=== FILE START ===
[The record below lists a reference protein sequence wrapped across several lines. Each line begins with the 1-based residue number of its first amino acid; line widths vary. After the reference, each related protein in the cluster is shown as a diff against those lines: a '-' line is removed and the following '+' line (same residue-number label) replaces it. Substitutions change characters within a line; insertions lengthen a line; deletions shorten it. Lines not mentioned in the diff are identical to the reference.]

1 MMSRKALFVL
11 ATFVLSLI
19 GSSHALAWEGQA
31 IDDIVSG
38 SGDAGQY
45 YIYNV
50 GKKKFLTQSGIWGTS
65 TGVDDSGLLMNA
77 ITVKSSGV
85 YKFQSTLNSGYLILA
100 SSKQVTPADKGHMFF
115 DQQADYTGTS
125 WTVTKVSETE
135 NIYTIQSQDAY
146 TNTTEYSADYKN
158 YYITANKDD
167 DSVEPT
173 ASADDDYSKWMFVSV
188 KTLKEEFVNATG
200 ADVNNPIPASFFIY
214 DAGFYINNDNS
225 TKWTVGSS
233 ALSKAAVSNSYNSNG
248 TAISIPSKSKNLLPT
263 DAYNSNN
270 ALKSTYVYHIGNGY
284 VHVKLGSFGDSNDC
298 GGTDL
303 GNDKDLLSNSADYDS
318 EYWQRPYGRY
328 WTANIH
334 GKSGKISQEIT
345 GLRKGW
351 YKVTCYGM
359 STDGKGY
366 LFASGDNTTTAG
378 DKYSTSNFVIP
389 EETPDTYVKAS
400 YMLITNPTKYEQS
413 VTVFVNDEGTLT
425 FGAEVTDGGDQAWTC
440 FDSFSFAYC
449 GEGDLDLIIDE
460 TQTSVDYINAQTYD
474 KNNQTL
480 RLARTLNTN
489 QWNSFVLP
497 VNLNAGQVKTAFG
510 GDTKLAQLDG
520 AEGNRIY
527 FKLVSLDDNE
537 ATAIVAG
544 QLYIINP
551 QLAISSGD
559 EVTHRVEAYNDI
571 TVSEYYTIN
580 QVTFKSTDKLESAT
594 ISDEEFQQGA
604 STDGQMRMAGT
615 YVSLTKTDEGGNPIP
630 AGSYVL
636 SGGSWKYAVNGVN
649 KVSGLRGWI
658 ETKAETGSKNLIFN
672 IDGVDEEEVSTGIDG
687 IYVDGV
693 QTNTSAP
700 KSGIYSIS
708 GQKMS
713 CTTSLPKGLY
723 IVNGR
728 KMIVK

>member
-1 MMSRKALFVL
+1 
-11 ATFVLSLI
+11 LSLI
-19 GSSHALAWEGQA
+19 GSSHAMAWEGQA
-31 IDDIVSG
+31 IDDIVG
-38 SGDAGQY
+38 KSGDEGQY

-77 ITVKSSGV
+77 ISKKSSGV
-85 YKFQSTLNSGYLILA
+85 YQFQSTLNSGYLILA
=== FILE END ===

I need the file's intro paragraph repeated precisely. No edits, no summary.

[The record below lists a reference protein sequence wrapped across several lines. Each line begins with the 1-based residue number of its first amino acid; line widths vary. After the reference, each related protein in the cluster is shown as a diff against those lines: a '-' line is removed and the following '+' line (same residue-number label) replaces it. Substitutions change characters within a line; insertions lengthen a line; deletions shorten it. Lines not mentioned in the diff are identical to the reference.]